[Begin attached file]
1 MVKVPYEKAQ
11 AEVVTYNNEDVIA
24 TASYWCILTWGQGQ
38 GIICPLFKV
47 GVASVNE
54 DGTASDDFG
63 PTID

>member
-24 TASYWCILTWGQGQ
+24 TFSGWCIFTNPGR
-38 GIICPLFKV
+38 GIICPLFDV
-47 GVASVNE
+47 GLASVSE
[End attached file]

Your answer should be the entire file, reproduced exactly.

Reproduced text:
1 MVKVPYEKAQ
11 AEVVTYNNEDVIA
24 TASYWCILTWGQGQ
38 GIICPLFKV
47 GVASVNE
54 DGTASDDFG
63 PTID

>member
-24 TASYWCILTWGQGQ
+24 TFSGWCIFTNPGR
-38 GIICPLFKV
+38 GIICPLFDV
-47 GVASVNE
+47 GLASVSE